PDF Forms

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When filling in forms in PDF files, individuals can miss important parts, or enter incorrect info due to the manual nature of completing the form. This can spell problems when businesses or organizations then need to enter this information into standardized forms or document layouts.  Bureaucratic agencies in particular can be very picky about this.

Zingtree provides a streamlined way to fill in forms in PDF files to help alleviate this pain point. Using Zingtree’s data-gathering capabilities, as well as decision tree branching to get the desired data in the most efficient way, end-users can be guided towards completing forms accurately. This is a powerful tool for a number of organizations, such as government agencies requiring documents in a specific format, or insurance companies collecting accurate information on policyholders.

Here is a step-by-step guide to demonstrate how Zingtree can be used to ensure that your PDF form is completed efficiently and accurately.

PDF File Requirements

There are a couple of things to make sure of when using a PDF file as a form:

  1. In some cases, your PDF files will need to be converted to be used properly. Files created in Fast Web View mode, or as containers for streaming objects must be converted.  We recommend a free utility called pdftk to do the conversion. From the command line, you can run it like this:
    pdftk myfile.pdf output mynewfile.pdf
  2. Your PDF forms cannot have two fields with the same name. But you can rename fields such that a single variable is used in multiple places. So if you have a form field called name, you can make other form fields called name__2, name__3 etc. All these fields will be replaced with the variable called name from your session. If you have a form field used more than once, it won’t be recognized.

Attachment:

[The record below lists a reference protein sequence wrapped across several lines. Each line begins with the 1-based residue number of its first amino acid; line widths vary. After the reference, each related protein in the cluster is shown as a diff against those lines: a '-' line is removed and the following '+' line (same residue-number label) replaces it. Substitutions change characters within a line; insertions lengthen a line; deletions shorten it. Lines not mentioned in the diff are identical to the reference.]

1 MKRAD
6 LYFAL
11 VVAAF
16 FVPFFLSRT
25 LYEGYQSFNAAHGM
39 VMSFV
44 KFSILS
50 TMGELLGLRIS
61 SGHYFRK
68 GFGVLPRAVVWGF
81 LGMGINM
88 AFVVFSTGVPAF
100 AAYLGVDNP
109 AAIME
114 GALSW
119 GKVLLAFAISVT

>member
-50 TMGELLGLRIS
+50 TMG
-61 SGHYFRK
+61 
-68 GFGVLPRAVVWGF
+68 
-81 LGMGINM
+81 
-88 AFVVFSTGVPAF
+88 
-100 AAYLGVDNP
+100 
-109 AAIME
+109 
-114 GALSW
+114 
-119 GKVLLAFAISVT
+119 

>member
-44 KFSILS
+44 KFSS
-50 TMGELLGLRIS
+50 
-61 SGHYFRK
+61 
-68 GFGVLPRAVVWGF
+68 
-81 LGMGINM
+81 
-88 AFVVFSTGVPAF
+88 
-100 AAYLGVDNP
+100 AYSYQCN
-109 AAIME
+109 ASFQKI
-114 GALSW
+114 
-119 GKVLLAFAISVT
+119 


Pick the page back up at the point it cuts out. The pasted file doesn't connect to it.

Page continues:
Zingtree has built a special webhook to enable this handy use of the platform. Here’s how to set this up:

  1. Upload your PDF form file to a server. We’ll need the URL of this file.
  2. Create a decision tree that gathers the information to be merged into the PDF form. The variable names you use in Zingtree must match the variable names in the PDF form file.
  3. Install the Zingtree PDF form filler webhook. Go to Account Settings, My Apps, then click Add Webhook, and enter the following into the webhook URL.

    Like this:


  4. In your decision tree, add this webhook to a node after you have gathered all of your data. Like this:2022-04-28_14-15-13.png
    The message data passes along a parameter for the URL Encoded URL of the PDF file (from step 1). Like this:


    &pdf_form={{URL Encoded URL of Form File}}

    Here’s an example of a proper parameter, with a URL Encoded URL forhttp://zingtree.s3.amazonaws.com/samples/PDF-Form-demo.pdf

  5. When you run the tree, the URL of the merged form will be contained in the variable pdf_merged_file_url.
  6. Option: You can customize the variable name if you choose by adding &result_var=YOUR_VAR_NAME to the end of the message data. This would assign YOUR_VAR_NAME to the uploaded URL instead. Example:
    &pfd_form={{URL of FORM}}&result_var=my_pdf_form_upload

At the end of the process, a PDF with the merged form fields will be uploaded to the Zingtree servers, accessible at the URL in pdf_merged_file_url or a variable you chose in step 6.


We will fill in a PDF file located here. The PDF has the fields name, address, city and phone.

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Bonus Content: How to create a Fillable Form PDF with Adobe Acrobat DC


  1. Using Adobe Acrobat Pro, go to Tools > Prepare Form


  2. Select Create New and then click Start. A new untitled page will open.mceclip2.png
  3. Do a Create Label (Text) and Text Field (Fillable box/value) by clicking on the toolbar icons shown below:



  5. Right-click on the Text Field to open properties (shown below). You may change the name but make sure you use the same variable name in your Zingtree decision tree.


  6. After creating all the fields, the form looks like this:



  7. Save the file (PDF) and host it on your server. Zingtree will need a URL for this file.

You may also refer to this article from Adobe.


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